Pop culture obsessives writing for the pop culture obsessed.
Pop culture obsessives writing for the pop culture obsessed.

The Listening: Little Brother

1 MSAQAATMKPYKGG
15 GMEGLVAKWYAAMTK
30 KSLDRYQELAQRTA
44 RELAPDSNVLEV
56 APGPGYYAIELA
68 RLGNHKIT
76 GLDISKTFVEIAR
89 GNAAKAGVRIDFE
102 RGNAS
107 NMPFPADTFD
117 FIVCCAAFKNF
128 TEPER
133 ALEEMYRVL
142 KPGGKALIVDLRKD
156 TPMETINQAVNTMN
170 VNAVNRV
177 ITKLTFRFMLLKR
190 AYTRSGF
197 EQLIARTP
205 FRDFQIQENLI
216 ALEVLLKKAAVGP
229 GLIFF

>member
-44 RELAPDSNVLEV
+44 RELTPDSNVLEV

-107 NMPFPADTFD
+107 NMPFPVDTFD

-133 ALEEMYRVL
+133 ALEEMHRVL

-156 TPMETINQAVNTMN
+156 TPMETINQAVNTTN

At its best, hip-hop sampling represents a fusion of the past and present, but creates something larger than the sum of its parts. Sampling continues to be intermittently disparaged, mostly by older musicians and live-music purists, but in a pop-music world with a famously short attention span and a narrow sense of history, it's one of the only places where the dead intermingle musically with the living and the long-forgotten are brought back for another taste of the limelight. Producers like Prince Paul, Marley Marl, The Dust Brothers, The Bomb Squad, DJ Premier, and Pete Rock elevated sampling to an art form long ago, and they're just some of the musical giants upon whose sturdy shoulders North Carolina's Little Brother and its brilliant producer 9th Wonder stand. Officially endorsed by the likes of ?uestlove and Pete Rock, Little Brother's lush, jazzy, subterranean grooves, casually clever lyrics, and coffeehouse vibe don't conform to anyone's idea of what constitutes Southern hip-hop, but that's part of what makes the trio so exciting. At once unabashedly retro and minty fresh, The Listening seems destined to trigger ecstatic flashbacks for anyone who first fell for hip-hop around the time of People's Instinctive Travels And The Paths Of Rhythm and 3 Feet High And Rising. Little Brother seems happily aware of its place on the hip-hop continuum, and it sprinkles its debut with reverent nods to Public Enemy, Eric B. and Rakim, Audio Two, Pete Rock, and Slick Rick. When the similarly retro People Under The Stairs promised to "take it back to '92," this is what it was talking about: a blissed-out instant classic that builds on the best elements of Native Tongues' legends and the movement's artistic progeny.


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